Synopsis: Bourdain travels to Puerto Rico, an island beset by economic disaster and whose people have inarguably helped lay the foundations of not just New York but United States culture. Beyond the island’s luxury resorts and pristine beaches, intended to serve as a lifesaver for a flailing economy, Bourdain breaks bread—and coconut arepas—with the people who are tied to their homes by resilience in the face of inaction from the halls of power in Washington and San Juan. He travels to the island of Vieques, until recently a bombing range for the U.S. Navy, where locals experience alarming cancer rates. The hope for many Puerto Ricans, Bourdain learns, is not in a change of heart in the states far away, but in the dogged spirit of the island’s intellectuals, artists, and farmworkers.

Billion-dollar questions: on toxic debt and tourism

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“I don’t see statehood. I don’t see Congress or the Senate ever taking on a $72 billion debt load, especially for a lot of people who speak Spanish. What’s the way out of this?”

  • “Why would a bank front 70-plus billion dollars into an economy that had been in decline for some time? Did they ever have any reasonable expectation of getting their money back, or was this a cheap way of buying a country?”
  • “More than a hundred years under the wing of the U.S. has left Puerto Rico without any real economic engine beyond tourism. The old industries are no longer wanted, needed, or are no longer economically viable. Agriculture, manufacturing, trade have all shrunk drastically. The island is dependent on U.S. exports for just about everything.”
  • “Life on Vieques offers the kind of freedom, the kind of beautiful views that have largely disappeared in the developed world. But life can be difficult. There is little agriculture or economy to sustain the people who live here.”
  • “Everybody is going to be going to Cuba in a couple of years. Why? Because it’s unspoiled; they haven’t fucked it up yet.”

Weighing modern-day colonialism

“It’s kind of a half-assed citizenship. You can’t vote for president … or Congress. You don’t really have much voice in your own destiny.”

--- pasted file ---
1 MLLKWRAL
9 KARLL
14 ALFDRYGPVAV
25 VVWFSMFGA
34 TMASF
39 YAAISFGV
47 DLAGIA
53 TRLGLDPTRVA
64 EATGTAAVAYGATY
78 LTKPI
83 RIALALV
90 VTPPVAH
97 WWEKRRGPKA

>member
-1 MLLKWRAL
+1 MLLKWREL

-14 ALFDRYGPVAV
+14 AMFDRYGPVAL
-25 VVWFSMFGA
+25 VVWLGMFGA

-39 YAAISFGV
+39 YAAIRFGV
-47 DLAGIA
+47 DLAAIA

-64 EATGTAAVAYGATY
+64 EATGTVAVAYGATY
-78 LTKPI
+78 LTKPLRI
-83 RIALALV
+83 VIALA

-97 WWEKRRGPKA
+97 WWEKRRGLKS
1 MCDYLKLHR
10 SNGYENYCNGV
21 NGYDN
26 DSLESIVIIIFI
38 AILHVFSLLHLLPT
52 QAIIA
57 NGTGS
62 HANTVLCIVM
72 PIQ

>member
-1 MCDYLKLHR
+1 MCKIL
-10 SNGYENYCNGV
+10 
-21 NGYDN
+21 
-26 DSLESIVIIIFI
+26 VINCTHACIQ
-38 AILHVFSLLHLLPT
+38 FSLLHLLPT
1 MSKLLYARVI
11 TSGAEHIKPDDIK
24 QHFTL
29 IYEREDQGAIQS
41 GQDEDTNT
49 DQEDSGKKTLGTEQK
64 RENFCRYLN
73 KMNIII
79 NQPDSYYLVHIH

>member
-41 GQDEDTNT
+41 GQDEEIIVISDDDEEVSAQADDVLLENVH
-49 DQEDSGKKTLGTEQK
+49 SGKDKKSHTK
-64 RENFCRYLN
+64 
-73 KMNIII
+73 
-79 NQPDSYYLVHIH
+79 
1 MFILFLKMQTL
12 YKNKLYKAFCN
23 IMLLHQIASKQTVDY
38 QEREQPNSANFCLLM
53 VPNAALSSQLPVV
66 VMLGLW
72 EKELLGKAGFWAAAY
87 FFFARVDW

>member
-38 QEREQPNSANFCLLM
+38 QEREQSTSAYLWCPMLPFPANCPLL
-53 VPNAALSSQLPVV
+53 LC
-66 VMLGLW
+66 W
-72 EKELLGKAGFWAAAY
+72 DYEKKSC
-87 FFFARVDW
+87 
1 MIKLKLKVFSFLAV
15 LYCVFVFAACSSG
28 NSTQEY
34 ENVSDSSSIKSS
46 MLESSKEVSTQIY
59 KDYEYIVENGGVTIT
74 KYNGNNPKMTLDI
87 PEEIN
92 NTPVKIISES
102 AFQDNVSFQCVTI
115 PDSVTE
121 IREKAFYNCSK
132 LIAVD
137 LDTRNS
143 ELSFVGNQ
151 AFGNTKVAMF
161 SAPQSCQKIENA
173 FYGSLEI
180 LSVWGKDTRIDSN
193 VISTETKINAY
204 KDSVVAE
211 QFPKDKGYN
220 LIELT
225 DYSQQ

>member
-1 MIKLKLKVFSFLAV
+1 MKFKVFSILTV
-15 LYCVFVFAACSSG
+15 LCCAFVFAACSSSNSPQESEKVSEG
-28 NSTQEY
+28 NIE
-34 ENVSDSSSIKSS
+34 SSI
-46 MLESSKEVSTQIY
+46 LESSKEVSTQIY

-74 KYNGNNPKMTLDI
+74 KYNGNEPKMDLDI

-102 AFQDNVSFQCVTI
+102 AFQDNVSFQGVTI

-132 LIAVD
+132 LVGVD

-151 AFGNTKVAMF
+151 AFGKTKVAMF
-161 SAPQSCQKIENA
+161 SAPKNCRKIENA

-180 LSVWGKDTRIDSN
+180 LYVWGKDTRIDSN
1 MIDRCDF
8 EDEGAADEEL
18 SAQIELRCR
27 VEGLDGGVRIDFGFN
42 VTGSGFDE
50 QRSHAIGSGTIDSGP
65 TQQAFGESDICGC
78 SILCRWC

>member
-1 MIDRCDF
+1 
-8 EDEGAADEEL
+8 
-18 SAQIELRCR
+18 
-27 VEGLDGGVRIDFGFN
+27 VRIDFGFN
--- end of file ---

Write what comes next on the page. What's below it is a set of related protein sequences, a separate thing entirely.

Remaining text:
• “It’s the American dream, right? What so many of us work for, sell our labor or pieces of our souls for: an island in the sun. Preferably one where they speak English and the dollar is accepted everywhere.”
  • “We’ve … held onto it—fiercely at times—since 1898, after taking it by force during the Spanish-American War. But what’s it like for Puerto Ricans, for the people who live here, whose families have lived here for generations? Many have left for an easier life in the States. More keep leaving. But not all.”
  • “So, dumb question: What is Puerto Rico? It’s not a state. It’s kind of like a colony, but it’s not.”

A people and place that endure

“A great idea that will never be anything less than great: Put a pig on a stick and turn him slowly, slowly over a low fire.”

  • “Puerto Rico is still inarguably rich in one thing: natural splendor. Beautiful views, unspoiled coastline. But that too is in peril.”
  • “Puerto Rico is, of course, easy to love. I sure do. Firstly, because Puerto Rican culture, as a New Yorker since age 17, was part of the cell tissue of the city I’ve lived in so long.”

Oh, Tony …

“If this TV thing falls through, I can always work at Denny’s.”

  • [Lounging on a boat, waiting for chef Xavier Pacheco to prepare a feast] “In the Life Doesn’t Suck department, this is way up there—a means of conveyance I find quite … comfortable. Barefoot and a bit drunk, pleasantly burned by the sun. Lunch approaches.”
  • “Who will save Puerto Rico? Who will save Vieques? It ain’t gonna be Big Daddy America.”